Batten Disease | Overview
What is Batten disease?
Batten disease is a very rare genetic disorder that affects the brain and nervous system. Symptoms sometimes begin in infancy and sometimes later in childhood, after apparently normal early development. Occasionally it may start in adulthood. In individuals suffering from Batten disease, nervous system function steadily declines, causing a wide variety of neurologic problems, including loss of vision and seizures.
The life expectancy of a child born with Batten disease can vary, depending on the form of the disease and the age of onset. Some children die in early childhood, while others may be able to live into their teens or twenties.
Worldwide, roughly 14,000 children are known to have Batten disease. In the U.S., it affects an estimated 2 to 4 out of every 100,000 children. There is currently no cure.
What causes Batten disease?
Batten disease is actually a family of related disorders also known as neuronal ceroid lipofuscinoses. It can be caused by genetic mutations in any of more than a dozen known genes, collectively referred to as CLN genes (CLN1, CLN2, etc). Because the disease is recessive, children must have two copies of a CLN mutation — one from each parent — to be affected. Siblings of affected children have a one in four chance of also developing the disease, and a 50 percent chance of being a carrier.
How CLN mutations lead to Batten disease isn’t fully known, but they are thought to interfere, in different ways, with cells’ ability to break down and recycle their waste products. This function is performed by lysosomes, which act as the cell’s “trash cans,” and Batten disease is therefore classified as a lysosomal storage disorder. The cells try to compensate by making more lysosomes, which get larger and larger and eventually release their contents into the cell. The cells eventually get overwhelmed and die. Cells in the nervous system seem to be especially vulnerable.
What are the symptoms of Batten disease?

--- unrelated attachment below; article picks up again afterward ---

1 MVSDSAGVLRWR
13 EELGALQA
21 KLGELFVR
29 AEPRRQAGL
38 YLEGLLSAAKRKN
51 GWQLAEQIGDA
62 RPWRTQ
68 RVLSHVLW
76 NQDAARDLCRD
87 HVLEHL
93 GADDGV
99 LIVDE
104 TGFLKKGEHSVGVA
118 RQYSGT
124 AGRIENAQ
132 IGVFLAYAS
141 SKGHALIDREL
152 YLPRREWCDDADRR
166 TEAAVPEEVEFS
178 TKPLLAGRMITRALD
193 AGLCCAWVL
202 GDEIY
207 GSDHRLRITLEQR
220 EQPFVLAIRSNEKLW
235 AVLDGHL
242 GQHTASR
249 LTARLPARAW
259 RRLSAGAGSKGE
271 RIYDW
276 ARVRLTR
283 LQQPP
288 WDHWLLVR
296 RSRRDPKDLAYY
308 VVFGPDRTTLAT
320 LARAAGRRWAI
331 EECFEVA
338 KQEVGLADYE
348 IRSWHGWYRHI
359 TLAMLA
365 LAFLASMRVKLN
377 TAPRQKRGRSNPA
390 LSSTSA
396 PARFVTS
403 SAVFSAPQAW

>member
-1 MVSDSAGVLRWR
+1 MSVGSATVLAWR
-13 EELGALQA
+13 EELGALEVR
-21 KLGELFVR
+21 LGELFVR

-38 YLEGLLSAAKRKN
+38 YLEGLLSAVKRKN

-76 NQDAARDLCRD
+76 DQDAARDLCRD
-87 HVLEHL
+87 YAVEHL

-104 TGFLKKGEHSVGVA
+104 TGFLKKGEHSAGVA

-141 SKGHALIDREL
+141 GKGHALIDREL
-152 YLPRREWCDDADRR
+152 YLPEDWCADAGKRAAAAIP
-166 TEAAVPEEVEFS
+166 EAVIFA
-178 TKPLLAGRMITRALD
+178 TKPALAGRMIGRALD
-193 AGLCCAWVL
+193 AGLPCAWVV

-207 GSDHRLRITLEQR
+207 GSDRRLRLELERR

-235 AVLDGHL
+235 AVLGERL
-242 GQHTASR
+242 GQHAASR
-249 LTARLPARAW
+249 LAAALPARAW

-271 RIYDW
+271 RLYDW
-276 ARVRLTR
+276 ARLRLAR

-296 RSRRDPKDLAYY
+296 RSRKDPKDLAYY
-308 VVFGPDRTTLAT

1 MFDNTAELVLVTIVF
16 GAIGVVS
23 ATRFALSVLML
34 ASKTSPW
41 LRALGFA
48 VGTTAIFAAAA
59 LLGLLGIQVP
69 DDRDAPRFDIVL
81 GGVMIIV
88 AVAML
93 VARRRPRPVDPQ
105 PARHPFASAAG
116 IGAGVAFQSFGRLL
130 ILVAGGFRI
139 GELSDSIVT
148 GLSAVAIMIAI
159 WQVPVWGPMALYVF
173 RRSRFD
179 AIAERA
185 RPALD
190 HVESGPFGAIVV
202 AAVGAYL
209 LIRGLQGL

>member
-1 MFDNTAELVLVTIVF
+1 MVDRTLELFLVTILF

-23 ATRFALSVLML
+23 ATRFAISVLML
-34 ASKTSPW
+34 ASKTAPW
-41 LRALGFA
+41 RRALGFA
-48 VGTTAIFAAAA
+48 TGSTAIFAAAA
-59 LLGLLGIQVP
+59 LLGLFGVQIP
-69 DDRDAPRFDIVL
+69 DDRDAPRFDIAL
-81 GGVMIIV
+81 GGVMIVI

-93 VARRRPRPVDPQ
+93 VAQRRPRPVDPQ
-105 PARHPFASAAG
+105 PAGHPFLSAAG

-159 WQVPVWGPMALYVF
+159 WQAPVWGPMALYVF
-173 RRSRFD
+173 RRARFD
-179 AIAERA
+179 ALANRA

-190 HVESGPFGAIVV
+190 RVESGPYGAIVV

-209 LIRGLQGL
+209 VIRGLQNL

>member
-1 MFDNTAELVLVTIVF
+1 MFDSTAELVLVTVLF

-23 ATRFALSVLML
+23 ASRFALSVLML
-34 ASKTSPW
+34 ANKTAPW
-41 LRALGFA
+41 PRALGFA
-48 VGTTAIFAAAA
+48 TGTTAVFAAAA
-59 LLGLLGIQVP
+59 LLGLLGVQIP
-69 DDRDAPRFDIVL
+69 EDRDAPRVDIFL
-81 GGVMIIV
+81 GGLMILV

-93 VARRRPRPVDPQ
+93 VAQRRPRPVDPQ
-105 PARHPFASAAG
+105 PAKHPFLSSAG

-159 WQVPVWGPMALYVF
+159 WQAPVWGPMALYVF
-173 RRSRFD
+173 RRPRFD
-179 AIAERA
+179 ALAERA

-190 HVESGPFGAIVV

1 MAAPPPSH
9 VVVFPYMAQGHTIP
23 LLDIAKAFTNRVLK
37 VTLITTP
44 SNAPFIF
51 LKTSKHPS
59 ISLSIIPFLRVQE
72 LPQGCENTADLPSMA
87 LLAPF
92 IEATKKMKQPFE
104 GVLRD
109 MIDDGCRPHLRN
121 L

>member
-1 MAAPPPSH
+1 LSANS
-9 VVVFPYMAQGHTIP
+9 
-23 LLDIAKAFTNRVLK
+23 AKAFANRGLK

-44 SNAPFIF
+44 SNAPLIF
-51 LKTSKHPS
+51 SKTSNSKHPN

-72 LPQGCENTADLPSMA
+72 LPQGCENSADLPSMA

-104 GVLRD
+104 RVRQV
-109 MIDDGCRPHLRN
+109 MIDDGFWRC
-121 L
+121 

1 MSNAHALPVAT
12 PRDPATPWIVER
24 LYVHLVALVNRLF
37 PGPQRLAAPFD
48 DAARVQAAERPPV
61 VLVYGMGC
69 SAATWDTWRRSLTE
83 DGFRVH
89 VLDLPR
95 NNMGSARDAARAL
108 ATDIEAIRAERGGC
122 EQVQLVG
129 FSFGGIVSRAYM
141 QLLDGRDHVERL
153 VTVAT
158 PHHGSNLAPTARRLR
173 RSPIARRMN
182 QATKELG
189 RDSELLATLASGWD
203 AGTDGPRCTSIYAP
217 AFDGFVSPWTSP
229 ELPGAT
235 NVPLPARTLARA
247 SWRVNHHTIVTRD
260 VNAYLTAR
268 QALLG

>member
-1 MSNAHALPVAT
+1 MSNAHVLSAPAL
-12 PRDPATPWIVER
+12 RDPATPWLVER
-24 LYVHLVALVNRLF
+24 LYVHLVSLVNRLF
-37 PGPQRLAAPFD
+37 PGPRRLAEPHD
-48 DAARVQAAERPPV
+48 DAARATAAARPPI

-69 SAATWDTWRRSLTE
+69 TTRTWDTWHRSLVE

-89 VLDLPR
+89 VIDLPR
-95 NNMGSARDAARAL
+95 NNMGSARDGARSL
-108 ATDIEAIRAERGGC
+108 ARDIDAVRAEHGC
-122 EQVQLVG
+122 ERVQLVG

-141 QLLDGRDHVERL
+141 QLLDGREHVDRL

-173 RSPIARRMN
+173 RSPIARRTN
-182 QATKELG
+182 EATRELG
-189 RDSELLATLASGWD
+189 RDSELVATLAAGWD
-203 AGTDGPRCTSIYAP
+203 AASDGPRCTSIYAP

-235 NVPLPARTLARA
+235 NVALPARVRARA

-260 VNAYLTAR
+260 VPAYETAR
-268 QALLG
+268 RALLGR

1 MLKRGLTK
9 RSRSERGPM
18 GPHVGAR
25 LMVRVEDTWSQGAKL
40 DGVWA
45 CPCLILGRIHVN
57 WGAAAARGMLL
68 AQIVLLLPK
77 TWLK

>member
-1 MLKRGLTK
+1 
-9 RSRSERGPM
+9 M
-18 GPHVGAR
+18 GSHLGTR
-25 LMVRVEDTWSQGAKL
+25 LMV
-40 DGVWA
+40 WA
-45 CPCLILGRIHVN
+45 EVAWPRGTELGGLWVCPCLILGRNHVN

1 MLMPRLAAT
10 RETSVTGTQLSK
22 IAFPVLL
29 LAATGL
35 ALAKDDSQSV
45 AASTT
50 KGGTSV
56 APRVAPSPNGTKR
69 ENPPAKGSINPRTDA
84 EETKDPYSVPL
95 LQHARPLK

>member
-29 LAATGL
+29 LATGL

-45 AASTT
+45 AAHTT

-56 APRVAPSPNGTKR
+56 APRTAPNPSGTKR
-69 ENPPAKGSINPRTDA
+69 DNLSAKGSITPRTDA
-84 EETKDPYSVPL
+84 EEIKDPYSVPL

Most forms of Batten disease cause vision loss, seizures, delayed developmental milestones, behavioral and learning problems, and loss of language and motor skills. Some children with infantile Batten disease also develop microcephaly.
Vision loss is often the first symptom and can rapidly progress. Parents also often notice clumsiness and stumbling in older children due to a loss of motor coordination. Eventually, children with Batten disease become blind, unable to walk, talk, or swallow, and confined to a wheelchair or bed.
How we care for Batten disease
Because Batten disease has many genetic causes, we recommend testing through Clinical Genetics, within the Division of Genetics and Genomics, to identify the specific subtype and the underlying mutation. This will help us predict what future course the disease might take, and may be helpful in choosing treatments.
Our Lysosomal Storage Disease Program within Genetics and Genomics offers coordinated, patient-centered care and access to top specialists in Neurology, Ophthalmology, Physiotherapy, and others as needed. Our team in the Department of Neurology can evaluate children with Batten disease over time and may recommend treatments such as antiseizure drugs and other medications to improve quality of life.
Batten Disease | Diagnosis and Treatment
How is Batten disease diagnosed?
Batten disease is most definitively diagnosed by genetic testing, often as part of a panel of genetic tests used in children with epilepsy or unexplained seizures. Eye exams, blood or urine tests and skin sampling can often identify changes that signal Batten disease, which can then be confirmed with genetic testing. Brain magnetic resonance imaging (MRI) scans and electroencephalograms (EEGs) are often abnormal in children with Batten disease, but are not definitive enough to be used for diagnosis.
What are the treatment options for Batten disease?
Unfortunately, there is currently no treatment that can reverse Batten disease. However, an enzyme replacement therapy recently became available for children with CLN2 mutations that appears to slow disease progression. Gene therapy is also being investigated, with the goal of replacing the mutated genes that cause Batten disease with healthy, functioning copies. Other drug and enzyme therapies are also in early stages of investigation.
In the meantime, some existing treatments can help control the symptoms of Batten disease and improve children’s quality of life — such as antiseizure drugs, treatments for spasticity, medications for anxiety and other behavioral symptoms, and physical and occupational therapy. These treatments cannot cure Batten disease but can help children retain their abilities for as long as possible.
Researchers at Boston Children’s Hospital are hopeful that some forms of Batten disease could be treated with oligonucleotide drugs, synthetic pieces of genetic code that can be customized to home in to a specific part of a child’s DNA and fix or ameliorate the effects of their mutation.